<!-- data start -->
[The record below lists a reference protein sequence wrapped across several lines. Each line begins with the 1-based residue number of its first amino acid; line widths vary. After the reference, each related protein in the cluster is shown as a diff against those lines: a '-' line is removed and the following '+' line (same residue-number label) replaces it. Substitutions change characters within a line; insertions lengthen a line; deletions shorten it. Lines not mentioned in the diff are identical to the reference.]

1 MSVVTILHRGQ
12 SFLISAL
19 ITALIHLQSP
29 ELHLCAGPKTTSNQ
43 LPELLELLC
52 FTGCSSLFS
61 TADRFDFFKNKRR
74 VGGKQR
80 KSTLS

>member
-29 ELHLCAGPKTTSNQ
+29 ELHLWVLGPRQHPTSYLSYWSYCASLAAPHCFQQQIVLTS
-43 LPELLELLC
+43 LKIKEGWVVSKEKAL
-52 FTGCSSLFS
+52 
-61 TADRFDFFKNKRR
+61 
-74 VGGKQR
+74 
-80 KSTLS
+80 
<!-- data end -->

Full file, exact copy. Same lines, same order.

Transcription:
[The record below lists a reference protein sequence wrapped across several lines. Each line begins with the 1-based residue number of its first amino acid; line widths vary. After the reference, each related protein in the cluster is shown as a diff against those lines: a '-' line is removed and the following '+' line (same residue-number label) replaces it. Substitutions change characters within a line; insertions lengthen a line; deletions shorten it. Lines not mentioned in the diff are identical to the reference.]

1 MSVVTILHRGQ
12 SFLISAL
19 ITALIHLQSP
29 ELHLCAGPKTTSNQ
43 LPELLELLC
52 FTGCSSLFS
61 TADRFDFFKNKRR
74 VGGKQR
80 KSTLS

>member
-29 ELHLCAGPKTTSNQ
+29 ELHLWVLGPRQHPTSYLSYWSYCASLAAPHCFQQQIVLTS
-43 LPELLELLC
+43 LKIKEGWVVSKEKAL
-52 FTGCSSLFS
+52 
-61 TADRFDFFKNKRR
+61 
-74 VGGKQR
+74 
-80 KSTLS
+80 